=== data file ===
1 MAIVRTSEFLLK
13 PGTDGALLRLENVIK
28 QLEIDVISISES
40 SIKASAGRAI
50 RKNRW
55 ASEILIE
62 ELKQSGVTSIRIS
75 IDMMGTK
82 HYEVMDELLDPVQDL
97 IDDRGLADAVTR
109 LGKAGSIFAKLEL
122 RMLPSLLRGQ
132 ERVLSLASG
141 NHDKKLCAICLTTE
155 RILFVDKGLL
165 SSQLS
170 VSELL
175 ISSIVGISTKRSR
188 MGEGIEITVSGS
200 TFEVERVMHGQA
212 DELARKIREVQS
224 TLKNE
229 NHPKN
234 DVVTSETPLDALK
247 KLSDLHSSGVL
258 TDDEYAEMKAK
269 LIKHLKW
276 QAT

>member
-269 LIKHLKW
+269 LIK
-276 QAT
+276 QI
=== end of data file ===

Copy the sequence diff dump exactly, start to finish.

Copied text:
1 MAIVRTSEFLLK
13 PGTDGALLRLENVIK
28 QLEIDVISISES
40 SIKASAGRAI
50 RKNRW
55 ASEILIE
62 ELKQSGVTSIRIS
75 IDMMGTK
82 HYEVMDELLDPVQDL
97 IDDRGLADAVTR
109 LGKAGSIFAKLEL
122 RMLPSLLRGQ
132 ERVLSLASG
141 NHDKKLCAICLTTE
155 RILFVDKGLL
165 SSQLS
170 VSELL
175 ISSIVGISTKRSR
188 MGEGIEITVSGS
200 TFEVERVMHGQA
212 DELARKIREVQS
224 TLKNE
229 NHPKN
234 DVVTSETPLDALK
247 KLSDLHSSGVL
258 TDDEYAEMKAK
269 LIKHLKW
276 QAT

>member
-269 LIKHLKW
+269 LIK
-276 QAT
+276 QI